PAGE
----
The cowhide leather that covers ROMLB (Rawlings Official Major League Baseball) baseballs is a by-product from Cargill’s beef processing plan in Wyalusing, Pennsylvania.

Specifically, hides from Holstein dairy cows are referred by Rawlings because they tend to be thinner, have better grain and are cleaner and smoother than hides from other varieties.

Because the leather used in making major league baseballs are aniline tanned (meaning the surface is completely left intact with all natural imperfections), Rawlings works extensively with local dairy farmers to minimize imperfections (i.e. bug bites).

These hides from Cargill are shipped off to Tennessee Tanning in Tullahoma, Tennessee (a wholly owned company by Rawlings) to be processed using alum tanning method which turns leather white.

Upon completion, hides are then shipped to Rawlings’ Turrialba, Costa Rica factory where baseballs are manufactured.

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Synthetic Leather

Synthetic leather can be made entirely from chemicals or by combining natural byproducts with chemicals.

Also referred to as faux or vinyl, synthetic leather products are classified into two main categories:

  • Bicast leather
  • Artificial leather

China is the largest producer of faux or synthetic leather and exports a lot of these products all over the world.

Bicast leather

Bicast leather can also be referred to as:

  • Split leather
  • Genuine leather
  • Bonded leather
  • Reconstituted leather

Split (and genuine) leather is 100% natural; however, because the surface of a split leather is rough (think suede), manufacturers normally apply a thin film of polymer to it before using it as a baseball cover.

Since split leather is more pliable than grain leather, it can be worked with polyurethane (PU) or polymer coating, artificial grain embossing, and spray-paint to create various leather “grains”.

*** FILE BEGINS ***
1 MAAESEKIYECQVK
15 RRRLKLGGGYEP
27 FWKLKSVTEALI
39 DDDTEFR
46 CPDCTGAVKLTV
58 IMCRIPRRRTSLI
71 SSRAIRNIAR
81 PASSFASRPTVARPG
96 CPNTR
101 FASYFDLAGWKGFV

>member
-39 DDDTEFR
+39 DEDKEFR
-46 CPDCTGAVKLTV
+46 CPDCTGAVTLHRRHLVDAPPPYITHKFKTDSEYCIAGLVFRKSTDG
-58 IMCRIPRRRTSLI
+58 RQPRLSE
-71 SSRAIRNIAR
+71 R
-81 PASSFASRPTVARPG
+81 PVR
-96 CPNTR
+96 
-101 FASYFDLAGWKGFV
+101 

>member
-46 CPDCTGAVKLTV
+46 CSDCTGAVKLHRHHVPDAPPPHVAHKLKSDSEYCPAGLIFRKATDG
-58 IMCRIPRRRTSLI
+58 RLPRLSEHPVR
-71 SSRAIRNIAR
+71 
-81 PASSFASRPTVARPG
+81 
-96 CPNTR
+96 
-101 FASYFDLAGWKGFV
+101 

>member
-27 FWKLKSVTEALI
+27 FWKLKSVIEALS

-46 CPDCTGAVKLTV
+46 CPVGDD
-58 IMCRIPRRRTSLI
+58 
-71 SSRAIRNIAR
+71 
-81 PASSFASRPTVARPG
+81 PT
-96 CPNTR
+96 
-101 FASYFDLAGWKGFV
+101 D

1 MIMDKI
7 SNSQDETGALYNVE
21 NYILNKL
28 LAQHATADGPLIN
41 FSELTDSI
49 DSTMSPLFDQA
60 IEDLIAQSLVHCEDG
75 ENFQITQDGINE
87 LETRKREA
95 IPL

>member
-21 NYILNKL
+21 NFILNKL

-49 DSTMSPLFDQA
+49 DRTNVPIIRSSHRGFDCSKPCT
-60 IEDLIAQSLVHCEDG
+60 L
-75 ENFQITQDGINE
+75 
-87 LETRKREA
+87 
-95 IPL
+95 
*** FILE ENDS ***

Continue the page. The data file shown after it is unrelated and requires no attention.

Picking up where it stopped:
Bicast leather is sometimes referred to as the true (i.e. legit) leather in comparison to faux leathers.  

Most, if not all, bonded and reconstituted leathers are made from the scraps of leather waste, offcuts and fiber leftover from processing natural leather.

These scraps are first mixed with polyurethane binders, extruded, then rolled and pressed on to a substrate (i.e. fabric backing) with latex adhesives in between to produce a leather-like material.

Like bicast leather, a subsequent polyurethane coating may be applied and surface of the material plated (i.e. embossed) to simulate a natural-leather grain like texture.

It’s important to note that baseball covers made in this category only contain about 10-20 percent real leather.

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Artificial Leather

Artificial leather is made entirely from chemicals and are also commonly referred to as:

  • Polyurethane leather (PU)
  • Vinyl leather (PVC; polyvinyl chloride)
  • Faux leather (a.k.a. pleather, synthetic, etc.)

In all cases, these artificial leather products are made from combining various thermoplastic polymers into a foam, then layered onto various fabric substrate to form a sheet of material.

Funnily enough, PU/Vinyl/Faux leather are completely artificial so some people considered it vegan (but not organic!)

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Some synthetic baseballs are starting to look very close to real leather baseballs but there are some un-scientific ways to distinguish between two materials:

  • Cost – how expensive are the balls? As of August 2022, you can expect to pay around $60 for a dozen baseballs with medium quality leather. Prices goes much higher for high quality baseballs used in high school, older tournaments and college
  • Water test – apply few drops of water on to the surface of your baseball.
  • Smell test – most synthetic baseballs come with chemical smells
  • Batting test– Synthetic baseballs dot not have pores so any printed ink will simply dry on the surface of a ball. After a couple of round of hitting. if you notice any smearing, they are most likely made from synthetic covers

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Natural Leather

Full-grain leather baseball

The holy grail leather of a classic baseball is the use of full-grain leather.. Not genuine leather. Not leather. Not Synthetic. FULL-GRAIN LEATHER.